This is something that’s been percolating in my head for a while, and I thought I should post it before the Wally West conversation becomes totally dominated by this week’s Flash Annual. This isn’t about the New 52 version, but about the two decades in which Wally West was DC’s primary Flash, and how that relates to Barry Allen and the “ownership” of the Flash identity. I’ve seen it suggested that legacy characters like the post-Crisis Wally West are like stalkers or identity thieves. It’s probably no surprise that I don’t see it that way.
What’s in a Name?
The way I see it, there are two kinds of super-hero identities:
- Who you are.
- What you do.
For Bruce Wayne, Batman is who he is. It’s the way he deals with his childhood tragedy. While Dick Grayson as Batman is interesting, he has less of a personal connection to the mantle than Bruce does.
Green Lantern is what Hal Jordan does. For Jay Garrick (at least when he’s younger) and Barry Allen, the Flash is less who they are and more what they do. Bart Allen? Impulse is who he is (pre-Flashpoint, anyway), and Kid Flash is what he does. (If you think about it, “Kid X” almost invariably implies a “What you do” identity, because kids grow up.) Arguably, being the Flash is more a part of Wally’s personality than it is of Barry’s, which is built more around his scientific outlook.
“What you do” identities can be passed along a lot more easily than “who you are” identities. They’re careers, businesses that can bring on a partner and move on to a successor. That’s why we’ve got four-plus in-continuity Robins (DC even referred to the Robin identity as an “intern program,” which fits perfectly)…but Batman successors in the present day (i.e. not Beyond) always hand the cowl back to Bruce within a year or so.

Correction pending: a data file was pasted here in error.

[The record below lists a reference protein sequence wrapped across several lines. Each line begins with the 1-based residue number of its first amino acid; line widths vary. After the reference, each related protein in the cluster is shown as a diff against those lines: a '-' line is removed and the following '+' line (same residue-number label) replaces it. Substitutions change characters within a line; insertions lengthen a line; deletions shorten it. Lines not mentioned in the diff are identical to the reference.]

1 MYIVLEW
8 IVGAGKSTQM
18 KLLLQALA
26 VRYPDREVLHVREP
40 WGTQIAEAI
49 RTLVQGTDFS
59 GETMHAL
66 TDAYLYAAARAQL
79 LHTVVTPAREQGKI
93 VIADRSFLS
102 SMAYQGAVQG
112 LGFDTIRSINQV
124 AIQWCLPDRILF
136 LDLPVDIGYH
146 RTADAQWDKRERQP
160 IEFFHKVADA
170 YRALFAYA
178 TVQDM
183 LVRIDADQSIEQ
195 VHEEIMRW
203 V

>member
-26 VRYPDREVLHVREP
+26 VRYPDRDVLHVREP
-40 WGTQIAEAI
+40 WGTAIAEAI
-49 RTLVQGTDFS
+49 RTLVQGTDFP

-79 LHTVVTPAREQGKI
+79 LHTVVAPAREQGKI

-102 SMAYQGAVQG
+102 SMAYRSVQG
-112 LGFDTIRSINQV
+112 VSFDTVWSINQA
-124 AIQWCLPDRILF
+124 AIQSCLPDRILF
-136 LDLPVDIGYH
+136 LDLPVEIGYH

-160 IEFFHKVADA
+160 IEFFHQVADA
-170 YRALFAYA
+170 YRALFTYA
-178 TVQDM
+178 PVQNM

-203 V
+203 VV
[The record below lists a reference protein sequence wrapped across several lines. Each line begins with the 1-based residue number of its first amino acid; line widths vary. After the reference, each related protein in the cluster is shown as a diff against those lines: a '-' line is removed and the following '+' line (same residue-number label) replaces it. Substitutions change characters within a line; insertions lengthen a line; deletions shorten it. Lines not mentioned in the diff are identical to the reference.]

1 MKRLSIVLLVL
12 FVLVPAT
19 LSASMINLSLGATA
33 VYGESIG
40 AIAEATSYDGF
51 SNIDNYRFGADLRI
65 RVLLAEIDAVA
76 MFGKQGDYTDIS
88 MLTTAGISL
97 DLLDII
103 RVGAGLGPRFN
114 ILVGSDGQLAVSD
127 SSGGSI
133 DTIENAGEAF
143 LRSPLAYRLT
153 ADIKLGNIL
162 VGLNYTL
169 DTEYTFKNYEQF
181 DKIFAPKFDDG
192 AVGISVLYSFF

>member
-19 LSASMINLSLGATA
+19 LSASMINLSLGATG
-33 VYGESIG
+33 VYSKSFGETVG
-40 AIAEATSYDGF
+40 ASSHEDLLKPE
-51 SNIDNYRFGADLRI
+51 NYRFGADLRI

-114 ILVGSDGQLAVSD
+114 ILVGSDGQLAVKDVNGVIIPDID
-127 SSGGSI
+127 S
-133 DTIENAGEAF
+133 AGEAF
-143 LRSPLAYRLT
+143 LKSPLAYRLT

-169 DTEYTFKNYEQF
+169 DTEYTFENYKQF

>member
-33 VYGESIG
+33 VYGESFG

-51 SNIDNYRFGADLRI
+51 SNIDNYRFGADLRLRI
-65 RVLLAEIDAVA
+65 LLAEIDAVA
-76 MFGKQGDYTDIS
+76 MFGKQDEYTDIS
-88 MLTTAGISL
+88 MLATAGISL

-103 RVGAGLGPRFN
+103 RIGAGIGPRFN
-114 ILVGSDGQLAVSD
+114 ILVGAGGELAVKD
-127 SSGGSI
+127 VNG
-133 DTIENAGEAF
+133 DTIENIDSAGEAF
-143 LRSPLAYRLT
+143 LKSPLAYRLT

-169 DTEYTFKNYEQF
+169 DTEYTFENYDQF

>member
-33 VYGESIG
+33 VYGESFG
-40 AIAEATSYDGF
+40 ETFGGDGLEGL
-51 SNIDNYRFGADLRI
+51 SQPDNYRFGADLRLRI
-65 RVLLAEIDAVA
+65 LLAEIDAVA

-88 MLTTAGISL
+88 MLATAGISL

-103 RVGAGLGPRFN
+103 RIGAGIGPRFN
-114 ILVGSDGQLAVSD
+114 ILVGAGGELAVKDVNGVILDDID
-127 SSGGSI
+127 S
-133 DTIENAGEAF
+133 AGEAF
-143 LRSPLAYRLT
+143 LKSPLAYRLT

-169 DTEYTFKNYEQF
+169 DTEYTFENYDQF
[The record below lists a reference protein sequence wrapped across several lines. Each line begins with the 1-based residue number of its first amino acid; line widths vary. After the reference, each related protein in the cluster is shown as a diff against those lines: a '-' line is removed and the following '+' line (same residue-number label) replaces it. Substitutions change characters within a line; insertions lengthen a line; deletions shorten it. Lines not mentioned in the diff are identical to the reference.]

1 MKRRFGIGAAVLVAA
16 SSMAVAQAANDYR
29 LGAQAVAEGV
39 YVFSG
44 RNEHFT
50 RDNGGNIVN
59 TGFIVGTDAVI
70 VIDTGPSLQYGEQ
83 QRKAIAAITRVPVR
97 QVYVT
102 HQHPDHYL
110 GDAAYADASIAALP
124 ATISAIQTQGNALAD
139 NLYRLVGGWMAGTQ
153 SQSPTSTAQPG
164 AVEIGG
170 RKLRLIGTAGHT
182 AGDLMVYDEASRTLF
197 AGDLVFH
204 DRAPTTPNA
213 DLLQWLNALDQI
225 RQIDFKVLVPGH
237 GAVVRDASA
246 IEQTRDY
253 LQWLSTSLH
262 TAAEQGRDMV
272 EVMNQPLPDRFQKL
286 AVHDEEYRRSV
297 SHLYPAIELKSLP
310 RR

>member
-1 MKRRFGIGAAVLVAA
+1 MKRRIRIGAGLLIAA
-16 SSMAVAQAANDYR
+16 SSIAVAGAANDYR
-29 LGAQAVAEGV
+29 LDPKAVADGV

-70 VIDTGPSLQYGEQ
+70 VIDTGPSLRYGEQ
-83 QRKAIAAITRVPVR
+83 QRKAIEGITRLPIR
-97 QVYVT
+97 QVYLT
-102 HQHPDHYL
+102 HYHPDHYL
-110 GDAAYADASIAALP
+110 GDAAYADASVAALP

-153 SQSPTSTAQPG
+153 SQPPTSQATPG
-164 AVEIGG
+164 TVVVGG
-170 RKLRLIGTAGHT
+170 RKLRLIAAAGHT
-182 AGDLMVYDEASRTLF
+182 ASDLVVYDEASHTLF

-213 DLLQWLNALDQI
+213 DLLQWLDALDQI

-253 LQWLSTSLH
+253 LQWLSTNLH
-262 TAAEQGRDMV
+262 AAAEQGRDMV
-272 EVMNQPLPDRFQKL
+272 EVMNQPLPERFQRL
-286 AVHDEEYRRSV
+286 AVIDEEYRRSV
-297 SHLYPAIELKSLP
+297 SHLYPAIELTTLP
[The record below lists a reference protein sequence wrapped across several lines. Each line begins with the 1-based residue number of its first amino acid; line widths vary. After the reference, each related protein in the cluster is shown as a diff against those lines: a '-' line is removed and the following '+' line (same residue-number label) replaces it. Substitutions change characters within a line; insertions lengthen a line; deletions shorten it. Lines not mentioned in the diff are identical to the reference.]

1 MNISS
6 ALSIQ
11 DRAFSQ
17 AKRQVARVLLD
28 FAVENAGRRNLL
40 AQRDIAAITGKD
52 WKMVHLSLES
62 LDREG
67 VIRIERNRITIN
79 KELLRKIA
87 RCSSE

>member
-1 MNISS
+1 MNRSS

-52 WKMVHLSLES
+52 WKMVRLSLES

My take: Wally West didn’t steal his uncle’s identity. He inherited the family business.
Imagine the Flash Detective Agency, with Barry Allen as sole proprietor. He brings on his nephew Wally West as an assistant, shows him the ropes, takes him on as partner, and when Allen meets his untimely end, West steps up to keep the agency going. He takes over any open cases that Barry was working, sees a lot of the same clients, inherits a cell phone full of contacts (some of whom will talk to him, some of whom won’t)…and also inherits a lot of the enemies that the Flash Detective Agency has made over the years. Like anyone taking over an existing business, he’ll do some things the same and others differently. He’ll lose some old clients and win over new ones. He’ll make new enemies. And eventually he’ll make the business his own.
This is a bit more literal for Jesse Quick, who inherits QuickStart Enterprises from her father as well as taking on a variation of his superhero identity.
Or to take a non-comic book example, it’s easy to imagine that Veronica Mars will one day take over her father’s detective agency for good. That won’t make the agency any less the real Mars Detective Agency, nor will it make her accomplishments any less valid. The same goes for Wally West as Keystone/Central’s resident super-speedster.
Of course, the chances are rather slim that Keith Mars will come back after 20 years, take back the business, put Veronica on receptionist duty and then rewrite company history without her presence…